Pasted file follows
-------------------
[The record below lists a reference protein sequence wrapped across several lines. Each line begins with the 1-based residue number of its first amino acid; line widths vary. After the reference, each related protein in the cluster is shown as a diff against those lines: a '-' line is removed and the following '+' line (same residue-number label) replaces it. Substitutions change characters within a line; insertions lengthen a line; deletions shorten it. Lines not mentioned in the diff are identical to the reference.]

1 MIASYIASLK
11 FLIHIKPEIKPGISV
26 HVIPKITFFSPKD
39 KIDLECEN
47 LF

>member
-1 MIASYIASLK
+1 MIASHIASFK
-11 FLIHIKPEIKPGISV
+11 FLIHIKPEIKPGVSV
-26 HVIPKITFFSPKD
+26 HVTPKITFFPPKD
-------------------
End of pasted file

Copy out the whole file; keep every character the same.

[The record below lists a reference protein sequence wrapped across several lines. Each line begins with the 1-based residue number of its first amino acid; line widths vary. After the reference, each related protein in the cluster is shown as a diff against those lines: a '-' line is removed and the following '+' line (same residue-number label) replaces it. Substitutions change characters within a line; insertions lengthen a line; deletions shorten it. Lines not mentioned in the diff are identical to the reference.]

1 MIASYIASLK
11 FLIHIKPEIKPGISV
26 HVIPKITFFSPKD
39 KIDLECEN
47 LF

>member
-1 MIASYIASLK
+1 MIASHIASFK
-11 FLIHIKPEIKPGISV
+11 FLIHIKPEIKPGVSV
-26 HVIPKITFFSPKD
+26 HVTPKITFFPPKD